Sex.  This can be a scary thing for women who have had a cesarean birth, who have torn vaginally, or who have had an episiotomy (or some kind of traumatic birth...or even just birthed a baby).  For one, some women find it hard to look at their cesarean scar, think their vagina appearance has changed or have a difficult time letting their partner look at them postpartum because they have lost muscle tone, have a stretched out belly, stretch marks etc.  

The scar tissue from the cesarean delivery and vaginal delivery (with a 3rd/ 4th degree tear and episiotomy) is still healing at your 6 week check up and will continue to heal for 6-12+ months, even if you are released at your 6 weeks check up and were told your incision was healed.  

Remember, sex should not be painful, but if it is, it would be wise to see a pelvic floor physical therapist to assess your scar tissue (vaginal or abdominal) and see if it might be causing some of your pain.  Most OBGYNs and Midwives recommend waiting until after your 6 week appointment to start engaging in sex again.  If your doctor has cleared you for intercourse, it is fine to start. There are many factors during pregnancy and delivery that can cause pain with sex.  Remember, painful sex is common and not normal.  Speak with your doctor about your pain and see a pelvic floor physical therapist to help improve your symptoms.  A pelvic floor physical therapist can evaluate your pelvic floor muscles for tightness, poor coordination and assess your scar tissue (cesarean or vaginal) to help address your pain.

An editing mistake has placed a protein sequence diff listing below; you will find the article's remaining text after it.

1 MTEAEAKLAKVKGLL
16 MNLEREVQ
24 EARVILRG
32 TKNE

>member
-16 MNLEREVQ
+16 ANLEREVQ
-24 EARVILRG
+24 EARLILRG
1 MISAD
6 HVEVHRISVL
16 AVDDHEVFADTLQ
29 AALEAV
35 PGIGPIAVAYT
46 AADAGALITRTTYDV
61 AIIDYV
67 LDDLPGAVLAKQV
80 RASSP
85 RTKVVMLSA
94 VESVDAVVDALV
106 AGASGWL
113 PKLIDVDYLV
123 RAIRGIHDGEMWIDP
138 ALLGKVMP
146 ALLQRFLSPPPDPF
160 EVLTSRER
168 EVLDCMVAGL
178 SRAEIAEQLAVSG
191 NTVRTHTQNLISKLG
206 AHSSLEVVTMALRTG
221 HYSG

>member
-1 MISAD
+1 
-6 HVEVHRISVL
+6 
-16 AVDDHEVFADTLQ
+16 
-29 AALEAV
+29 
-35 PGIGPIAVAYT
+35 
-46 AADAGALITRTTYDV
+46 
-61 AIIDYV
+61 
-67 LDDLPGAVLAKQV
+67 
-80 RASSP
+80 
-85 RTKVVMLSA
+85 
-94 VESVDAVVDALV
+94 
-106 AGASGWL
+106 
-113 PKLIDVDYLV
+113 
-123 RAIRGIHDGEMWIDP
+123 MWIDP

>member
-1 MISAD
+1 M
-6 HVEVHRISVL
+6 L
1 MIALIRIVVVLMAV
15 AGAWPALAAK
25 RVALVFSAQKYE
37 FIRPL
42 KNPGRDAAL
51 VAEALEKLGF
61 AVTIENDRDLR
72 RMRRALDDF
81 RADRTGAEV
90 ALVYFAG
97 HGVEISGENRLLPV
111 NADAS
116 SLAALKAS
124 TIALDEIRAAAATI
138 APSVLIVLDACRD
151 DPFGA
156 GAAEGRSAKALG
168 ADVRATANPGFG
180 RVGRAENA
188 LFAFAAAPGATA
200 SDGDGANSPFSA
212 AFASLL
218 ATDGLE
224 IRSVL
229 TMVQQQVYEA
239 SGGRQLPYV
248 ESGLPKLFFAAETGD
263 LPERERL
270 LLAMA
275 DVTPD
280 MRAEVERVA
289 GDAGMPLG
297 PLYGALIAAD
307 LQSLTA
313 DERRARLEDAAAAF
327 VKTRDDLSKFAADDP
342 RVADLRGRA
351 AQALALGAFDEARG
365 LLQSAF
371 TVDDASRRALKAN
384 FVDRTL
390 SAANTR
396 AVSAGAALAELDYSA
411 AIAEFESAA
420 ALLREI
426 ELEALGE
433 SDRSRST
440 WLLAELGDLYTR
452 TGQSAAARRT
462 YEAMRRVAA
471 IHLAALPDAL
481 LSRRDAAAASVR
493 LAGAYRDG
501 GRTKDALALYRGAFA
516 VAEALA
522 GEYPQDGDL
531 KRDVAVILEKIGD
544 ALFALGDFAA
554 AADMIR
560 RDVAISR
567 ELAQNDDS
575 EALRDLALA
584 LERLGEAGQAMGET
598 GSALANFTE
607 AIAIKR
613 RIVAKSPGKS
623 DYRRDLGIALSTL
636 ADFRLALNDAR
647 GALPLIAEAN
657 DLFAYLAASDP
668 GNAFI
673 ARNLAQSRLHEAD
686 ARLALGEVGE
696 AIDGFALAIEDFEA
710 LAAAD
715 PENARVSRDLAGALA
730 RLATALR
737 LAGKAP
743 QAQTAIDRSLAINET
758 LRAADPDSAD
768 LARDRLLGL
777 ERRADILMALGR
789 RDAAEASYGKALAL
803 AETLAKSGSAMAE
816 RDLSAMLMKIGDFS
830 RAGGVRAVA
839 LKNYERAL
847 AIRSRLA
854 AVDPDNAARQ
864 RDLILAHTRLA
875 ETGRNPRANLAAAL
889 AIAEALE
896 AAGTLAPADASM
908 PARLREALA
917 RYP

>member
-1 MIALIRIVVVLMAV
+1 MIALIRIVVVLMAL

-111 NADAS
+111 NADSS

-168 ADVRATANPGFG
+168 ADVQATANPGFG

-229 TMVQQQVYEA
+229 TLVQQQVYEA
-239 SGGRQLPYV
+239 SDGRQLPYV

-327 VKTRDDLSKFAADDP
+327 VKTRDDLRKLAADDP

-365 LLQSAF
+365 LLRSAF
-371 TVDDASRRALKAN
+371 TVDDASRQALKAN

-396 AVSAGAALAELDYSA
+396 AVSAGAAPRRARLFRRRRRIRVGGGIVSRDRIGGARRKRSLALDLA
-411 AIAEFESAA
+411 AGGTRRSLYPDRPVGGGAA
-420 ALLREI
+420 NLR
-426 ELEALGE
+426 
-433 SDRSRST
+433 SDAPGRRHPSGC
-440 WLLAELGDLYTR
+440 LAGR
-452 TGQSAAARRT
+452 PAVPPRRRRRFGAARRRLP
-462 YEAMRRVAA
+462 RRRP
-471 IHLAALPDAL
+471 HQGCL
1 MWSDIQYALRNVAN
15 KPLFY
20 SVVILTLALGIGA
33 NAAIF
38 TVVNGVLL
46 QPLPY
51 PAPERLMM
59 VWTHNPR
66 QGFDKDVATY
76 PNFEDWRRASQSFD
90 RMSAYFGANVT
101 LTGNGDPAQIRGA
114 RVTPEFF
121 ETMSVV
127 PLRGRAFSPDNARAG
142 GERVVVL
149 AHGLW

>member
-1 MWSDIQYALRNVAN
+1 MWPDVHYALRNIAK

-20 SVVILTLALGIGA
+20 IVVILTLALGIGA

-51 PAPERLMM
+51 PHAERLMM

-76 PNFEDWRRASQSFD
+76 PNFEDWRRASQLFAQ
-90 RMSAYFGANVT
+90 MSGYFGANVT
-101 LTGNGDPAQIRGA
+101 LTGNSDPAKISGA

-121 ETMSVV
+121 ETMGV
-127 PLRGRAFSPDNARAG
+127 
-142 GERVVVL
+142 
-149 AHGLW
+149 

If you are experiencing pain with sex, here are some things you can try:

  1. Water-based lubricant

    Hormone fluctuations can decrease the amount of lubricant your body produces, especially if you are breastfeeding. Trying a lubricant that is water based is likely to last longer. Here are some options (In no particular order) :

    1. Slippery Stuff

    2. SYLK lubricants

    3. Good Clean Love lubricants

    4. YES lubricants

2. Longer foreplay with deep belly breathing

-It may take a little longer to increase your arousal.  Adding in some belly breathing with foreplay can help calm down the tissues and get them ready for the fun!

3. Switch it up!

-A position that used to be comfortable, may not be anymore.  Try a new position out and see if that does the trick.  For example, on your back might be uncomfortable, but on top might cause less discomfort.

If pain continues, please seek the help of a pelvic floor physical therapist and your healthcare provider.